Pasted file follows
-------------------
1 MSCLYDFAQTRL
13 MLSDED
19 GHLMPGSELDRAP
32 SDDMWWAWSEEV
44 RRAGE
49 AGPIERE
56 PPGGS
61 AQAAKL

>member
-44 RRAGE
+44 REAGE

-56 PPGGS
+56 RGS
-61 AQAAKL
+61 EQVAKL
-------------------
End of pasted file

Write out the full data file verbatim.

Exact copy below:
1 MSCLYDFAQTRL
13 MLSDED
19 GHLMPGSELDRAP
32 SDDMWWAWSEEV
44 RRAGE
49 AGPIERE
56 PPGGS
61 AQAAKL

>member
-44 RRAGE
+44 REAGE

-56 PPGGS
+56 RGS
-61 AQAAKL
+61 EQVAKL